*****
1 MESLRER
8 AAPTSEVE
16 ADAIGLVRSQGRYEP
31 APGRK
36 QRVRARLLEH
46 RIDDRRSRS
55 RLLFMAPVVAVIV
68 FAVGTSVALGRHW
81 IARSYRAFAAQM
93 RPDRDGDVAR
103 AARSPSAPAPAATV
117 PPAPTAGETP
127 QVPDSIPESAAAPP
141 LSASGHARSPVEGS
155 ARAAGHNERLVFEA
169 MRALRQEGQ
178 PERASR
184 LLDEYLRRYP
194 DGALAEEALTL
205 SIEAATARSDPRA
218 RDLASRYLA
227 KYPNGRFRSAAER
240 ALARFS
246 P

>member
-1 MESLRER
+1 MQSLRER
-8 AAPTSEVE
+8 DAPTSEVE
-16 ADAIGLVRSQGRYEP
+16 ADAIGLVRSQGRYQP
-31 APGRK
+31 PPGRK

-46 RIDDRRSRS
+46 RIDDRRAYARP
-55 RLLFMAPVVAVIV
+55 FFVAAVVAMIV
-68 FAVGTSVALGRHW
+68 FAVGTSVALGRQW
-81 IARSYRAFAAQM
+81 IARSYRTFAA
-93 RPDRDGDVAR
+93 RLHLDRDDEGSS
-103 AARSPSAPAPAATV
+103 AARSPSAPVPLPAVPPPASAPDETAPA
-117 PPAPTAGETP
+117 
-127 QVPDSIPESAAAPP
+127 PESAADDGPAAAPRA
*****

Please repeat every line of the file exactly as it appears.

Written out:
1 MESLRER
8 AAPTSEVE
16 ADAIGLVRSQGRYEP
31 APGRK
36 QRVRARLLEH
46 RIDDRRSRS
55 RLLFMAPVVAVIV
68 FAVGTSVALGRHW
81 IARSYRAFAAQM
93 RPDRDGDVAR
103 AARSPSAPAPAATV
117 PPAPTAGETP
127 QVPDSIPESAAAPP
141 LSASGHARSPVEGS
155 ARAAGHNERLVFEA
169 MRALRQEGQ
178 PERASR
184 LLDEYLRRYP
194 DGALAEEALTL
205 SIEAATARSDPRA
218 RDLASRYLA
227 KYPNGRFRSAAER
240 ALARFS
246 P

>member
-1 MESLRER
+1 MQSLRER
-8 AAPTSEVE
+8 DAPTSEVE
-16 ADAIGLVRSQGRYEP
+16 ADAIGLVRSQGRYQP
-31 APGRK
+31 PPGRK

-46 RIDDRRSRS
+46 RIDDRRAYARP
-55 RLLFMAPVVAVIV
+55 FFVAAVVAMIV
-68 FAVGTSVALGRHW
+68 FAVGTSVALGRQW
-81 IARSYRAFAAQM
+81 IARSYRTFAA
-93 RPDRDGDVAR
+93 RLHLDRDDEGSS
-103 AARSPSAPAPAATV
+103 AARSPSAPVPLPAVPPPASAPDETAPA
-117 PPAPTAGETP
+117 
-127 QVPDSIPESAAAPP
+127 PESAADDGPAAAPRA